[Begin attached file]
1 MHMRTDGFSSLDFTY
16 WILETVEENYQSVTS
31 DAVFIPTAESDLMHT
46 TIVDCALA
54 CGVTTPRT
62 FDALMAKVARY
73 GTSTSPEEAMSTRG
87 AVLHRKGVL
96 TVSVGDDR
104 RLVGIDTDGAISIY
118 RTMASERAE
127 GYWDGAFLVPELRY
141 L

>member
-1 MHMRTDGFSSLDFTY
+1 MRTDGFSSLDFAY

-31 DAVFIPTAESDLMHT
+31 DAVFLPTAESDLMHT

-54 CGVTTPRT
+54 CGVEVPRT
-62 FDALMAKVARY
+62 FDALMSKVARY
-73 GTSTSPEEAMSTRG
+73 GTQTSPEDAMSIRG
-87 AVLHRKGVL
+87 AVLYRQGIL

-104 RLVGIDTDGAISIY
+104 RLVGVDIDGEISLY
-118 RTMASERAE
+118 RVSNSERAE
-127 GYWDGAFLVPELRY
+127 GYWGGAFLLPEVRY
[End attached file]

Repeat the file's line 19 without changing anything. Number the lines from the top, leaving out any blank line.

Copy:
-54 CGVTTPRT